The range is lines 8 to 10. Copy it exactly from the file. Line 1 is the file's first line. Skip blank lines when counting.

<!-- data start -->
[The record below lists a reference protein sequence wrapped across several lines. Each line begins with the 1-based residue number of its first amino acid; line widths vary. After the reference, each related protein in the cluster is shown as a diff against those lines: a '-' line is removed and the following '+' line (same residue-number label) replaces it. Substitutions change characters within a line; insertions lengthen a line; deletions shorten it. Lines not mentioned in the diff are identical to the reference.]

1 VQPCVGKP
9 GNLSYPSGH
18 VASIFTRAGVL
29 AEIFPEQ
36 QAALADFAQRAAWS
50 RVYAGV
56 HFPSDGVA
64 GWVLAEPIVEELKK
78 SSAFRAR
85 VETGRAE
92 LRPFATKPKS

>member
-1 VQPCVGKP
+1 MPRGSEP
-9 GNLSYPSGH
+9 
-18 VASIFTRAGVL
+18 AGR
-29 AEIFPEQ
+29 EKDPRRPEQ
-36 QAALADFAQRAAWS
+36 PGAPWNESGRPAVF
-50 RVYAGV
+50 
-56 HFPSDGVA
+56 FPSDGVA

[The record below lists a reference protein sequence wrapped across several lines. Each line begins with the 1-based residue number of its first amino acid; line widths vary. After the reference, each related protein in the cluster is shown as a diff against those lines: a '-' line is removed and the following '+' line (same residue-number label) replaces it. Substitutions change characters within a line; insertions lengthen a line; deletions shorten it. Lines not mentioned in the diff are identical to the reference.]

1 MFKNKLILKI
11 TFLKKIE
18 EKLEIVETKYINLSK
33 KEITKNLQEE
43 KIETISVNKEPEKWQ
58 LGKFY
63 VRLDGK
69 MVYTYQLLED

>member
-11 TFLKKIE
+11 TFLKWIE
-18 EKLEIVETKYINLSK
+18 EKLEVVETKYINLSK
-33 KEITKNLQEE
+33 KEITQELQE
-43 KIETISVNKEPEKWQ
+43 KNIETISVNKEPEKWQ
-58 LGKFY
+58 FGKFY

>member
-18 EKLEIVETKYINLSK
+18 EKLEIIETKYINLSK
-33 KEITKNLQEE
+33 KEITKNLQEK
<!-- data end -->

56 HFPSDGVA
64 GWVLAEPIVEELKK
78 SSAFRAR